Flooding: real challenge is critical long-term management of national infrastructure
As flooding continues to cause havoc across the UK, engineers are highlighting the need for the critical long-term management of our national infrastructure.
Prof Will Stewart from the Institution of Engineering and Technology (IET) said: “Engineering can do a lot to help us cope with flooding, and other effects of climate change.
“Even in the case of the terrible immediate problems for people and communities that we are now tragically seeing in Somerset and the Thames Valley and around our coasts, modern engineering has helped.
“Greatly improved flood modelling and much better communications has helped provide warnings that may have saved lives and reduced damage. But from an engineering perspective the real challenge is the critical long-term management of our national infrastructure.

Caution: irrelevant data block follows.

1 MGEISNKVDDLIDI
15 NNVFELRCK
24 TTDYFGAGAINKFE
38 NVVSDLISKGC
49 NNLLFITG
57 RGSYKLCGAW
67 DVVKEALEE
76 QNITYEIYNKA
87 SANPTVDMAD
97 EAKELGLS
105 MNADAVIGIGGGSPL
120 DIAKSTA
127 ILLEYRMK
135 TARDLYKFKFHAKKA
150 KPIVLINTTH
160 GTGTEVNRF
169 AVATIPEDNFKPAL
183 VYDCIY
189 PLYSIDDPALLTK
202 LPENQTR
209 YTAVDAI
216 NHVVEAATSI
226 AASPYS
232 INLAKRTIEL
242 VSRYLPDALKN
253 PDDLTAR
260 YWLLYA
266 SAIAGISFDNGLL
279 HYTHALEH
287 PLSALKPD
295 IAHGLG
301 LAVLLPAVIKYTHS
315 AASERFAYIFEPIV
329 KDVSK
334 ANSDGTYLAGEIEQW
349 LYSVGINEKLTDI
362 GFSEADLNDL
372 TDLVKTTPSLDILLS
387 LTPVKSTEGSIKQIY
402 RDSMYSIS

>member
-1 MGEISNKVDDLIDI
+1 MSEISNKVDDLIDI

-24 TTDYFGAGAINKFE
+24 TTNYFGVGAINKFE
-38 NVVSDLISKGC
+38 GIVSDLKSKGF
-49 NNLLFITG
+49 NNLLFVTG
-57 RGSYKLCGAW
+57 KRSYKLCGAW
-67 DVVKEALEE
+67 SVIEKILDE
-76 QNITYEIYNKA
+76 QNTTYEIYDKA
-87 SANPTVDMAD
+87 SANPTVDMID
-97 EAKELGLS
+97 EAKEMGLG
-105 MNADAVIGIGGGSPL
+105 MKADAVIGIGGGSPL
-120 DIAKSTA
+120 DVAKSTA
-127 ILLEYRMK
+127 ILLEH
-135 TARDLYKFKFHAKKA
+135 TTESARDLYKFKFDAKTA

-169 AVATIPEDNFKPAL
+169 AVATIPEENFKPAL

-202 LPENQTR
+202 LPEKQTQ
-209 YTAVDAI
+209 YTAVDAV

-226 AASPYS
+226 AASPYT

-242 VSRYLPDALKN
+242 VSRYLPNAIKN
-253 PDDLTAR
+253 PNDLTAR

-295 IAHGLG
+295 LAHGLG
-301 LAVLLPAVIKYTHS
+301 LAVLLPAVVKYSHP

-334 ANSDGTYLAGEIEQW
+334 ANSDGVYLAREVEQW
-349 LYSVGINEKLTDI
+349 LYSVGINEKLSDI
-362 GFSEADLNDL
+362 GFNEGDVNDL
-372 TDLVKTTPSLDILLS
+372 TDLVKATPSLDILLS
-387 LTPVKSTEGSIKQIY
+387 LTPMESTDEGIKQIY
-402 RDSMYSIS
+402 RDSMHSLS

“An important consideration is that our national infrastructure, which guarantees our energy and water supplies and enables safe and reliable use of road, rail and air transport, is increasingly interconnected and interdependent (for example flooded power stations mean power cuts, which result in telecommunications failures).
“This makes the systems smarter and more resilient in everyday use but also means that extensive damage to one system can cause problems with others – which needs careful planning to avoid critical loss of services, such as communications in flood-hit areas at times when they are especially needed for example.
“To avoid the kind of long-term economic disruption we are now facing, Government, engineers and the entire supply chain need to work together to make the infrastructure as a whole more resilient – and adapt it to cope with the anticipated increase in flooding as result of climate change.
“Tackling parts of the system in isolation, for example improving electricity network management and retrofitting buildings, will help, but the real challenge for engineers will be to find new ways to plan and manage the integrated system.
“This will include developing and manufacturing new engineering technologies, as well as finding innovative ways to develop multi-purpose infrastructure, such as reservoirs that double up as flood defences.”
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